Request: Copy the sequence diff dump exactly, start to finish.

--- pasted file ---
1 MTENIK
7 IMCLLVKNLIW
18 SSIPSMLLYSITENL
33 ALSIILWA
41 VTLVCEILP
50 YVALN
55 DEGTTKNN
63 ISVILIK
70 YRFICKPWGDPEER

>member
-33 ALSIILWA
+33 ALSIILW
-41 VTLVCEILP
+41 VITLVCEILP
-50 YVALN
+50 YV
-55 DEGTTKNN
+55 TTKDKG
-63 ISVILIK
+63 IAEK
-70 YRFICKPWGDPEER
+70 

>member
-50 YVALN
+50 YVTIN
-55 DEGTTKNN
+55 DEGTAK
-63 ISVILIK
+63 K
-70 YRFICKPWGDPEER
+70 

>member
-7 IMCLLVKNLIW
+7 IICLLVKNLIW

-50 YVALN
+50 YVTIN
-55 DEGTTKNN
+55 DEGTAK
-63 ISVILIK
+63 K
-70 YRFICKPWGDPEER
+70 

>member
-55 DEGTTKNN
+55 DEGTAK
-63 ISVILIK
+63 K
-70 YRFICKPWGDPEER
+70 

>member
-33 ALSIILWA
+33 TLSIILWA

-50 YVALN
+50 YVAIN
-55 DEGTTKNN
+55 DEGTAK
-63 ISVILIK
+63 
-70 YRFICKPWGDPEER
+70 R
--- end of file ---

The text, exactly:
1 MTENIK
7 IMCLLVKNLIW
18 SSIPSMLLYSITENL
33 ALSIILWA
41 VTLVCEILP
50 YVALN
55 DEGTTKNN
63 ISVILIK
70 YRFICKPWGDPEER

>member
-33 ALSIILWA
+33 ALSIILW
-41 VTLVCEILP
+41 VITLVCEILP
-50 YVALN
+50 YV
-55 DEGTTKNN
+55 TTKDKG
-63 ISVILIK
+63 IAEK
-70 YRFICKPWGDPEER
+70 

>member
-50 YVALN
+50 YVTIN
-55 DEGTTKNN
+55 DEGTAK
-63 ISVILIK
+63 K
-70 YRFICKPWGDPEER
+70 

>member
-7 IMCLLVKNLIW
+7 IICLLVKNLIW

-50 YVALN
+50 YVTIN
-55 DEGTTKNN
+55 DEGTAK
-63 ISVILIK
+63 K
-70 YRFICKPWGDPEER
+70 

>member
-55 DEGTTKNN
+55 DEGTAK
-63 ISVILIK
+63 K
-70 YRFICKPWGDPEER
+70 

>member
-33 ALSIILWA
+33 TLSIILWA

-50 YVALN
+50 YVAIN
-55 DEGTTKNN
+55 DEGTAK
-63 ISVILIK
+63 
-70 YRFICKPWGDPEER
+70 R